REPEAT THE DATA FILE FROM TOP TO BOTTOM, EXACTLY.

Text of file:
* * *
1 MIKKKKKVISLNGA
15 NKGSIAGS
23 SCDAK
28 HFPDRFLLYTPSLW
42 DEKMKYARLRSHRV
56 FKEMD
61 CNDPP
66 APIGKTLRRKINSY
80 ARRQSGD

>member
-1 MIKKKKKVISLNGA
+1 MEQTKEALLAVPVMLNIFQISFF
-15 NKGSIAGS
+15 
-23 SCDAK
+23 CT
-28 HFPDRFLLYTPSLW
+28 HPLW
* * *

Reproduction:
1 MIKKKKKVISLNGA
15 NKGSIAGS
23 SCDAK
28 HFPDRFLLYTPSLW
42 DEKMKYARLRSHRV
56 FKEMD
61 CNDPP
66 APIGKTLRRKINSY
80 ARRQSGD

>member
-1 MIKKKKKVISLNGA
+1 MEQTKEALLAVPVMLNIFQISFF
-15 NKGSIAGS
+15 
-23 SCDAK
+23 CT
-28 HFPDRFLLYTPSLW
+28 HPLW